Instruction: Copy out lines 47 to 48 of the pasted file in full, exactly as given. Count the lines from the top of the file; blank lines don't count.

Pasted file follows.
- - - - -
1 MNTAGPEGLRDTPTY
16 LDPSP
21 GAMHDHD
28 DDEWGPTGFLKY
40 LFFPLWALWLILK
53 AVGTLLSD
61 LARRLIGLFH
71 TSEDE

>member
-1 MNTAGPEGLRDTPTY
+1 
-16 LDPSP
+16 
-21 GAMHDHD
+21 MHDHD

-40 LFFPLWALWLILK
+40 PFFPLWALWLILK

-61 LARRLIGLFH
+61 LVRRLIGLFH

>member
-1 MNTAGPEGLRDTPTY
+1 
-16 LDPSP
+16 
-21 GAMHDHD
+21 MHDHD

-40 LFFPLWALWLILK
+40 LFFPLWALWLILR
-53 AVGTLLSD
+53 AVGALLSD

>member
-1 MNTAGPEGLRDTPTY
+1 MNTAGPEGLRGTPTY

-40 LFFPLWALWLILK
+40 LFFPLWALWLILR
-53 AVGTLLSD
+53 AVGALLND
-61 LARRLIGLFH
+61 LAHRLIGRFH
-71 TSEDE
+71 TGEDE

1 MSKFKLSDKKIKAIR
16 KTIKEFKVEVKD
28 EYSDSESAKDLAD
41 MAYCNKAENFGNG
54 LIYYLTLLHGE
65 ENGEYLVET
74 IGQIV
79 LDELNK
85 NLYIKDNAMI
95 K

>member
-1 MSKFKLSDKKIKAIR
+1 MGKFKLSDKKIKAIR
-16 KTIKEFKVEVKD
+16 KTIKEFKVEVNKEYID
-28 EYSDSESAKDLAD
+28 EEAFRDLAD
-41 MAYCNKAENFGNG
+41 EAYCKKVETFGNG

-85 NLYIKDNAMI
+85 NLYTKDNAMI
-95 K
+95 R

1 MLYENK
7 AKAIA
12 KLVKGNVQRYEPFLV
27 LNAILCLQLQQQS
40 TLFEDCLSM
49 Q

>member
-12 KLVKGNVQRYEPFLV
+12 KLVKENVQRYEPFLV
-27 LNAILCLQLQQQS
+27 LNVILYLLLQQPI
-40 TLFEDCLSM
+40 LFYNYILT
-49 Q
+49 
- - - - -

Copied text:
65 ENGEYLVET
74 IGQIV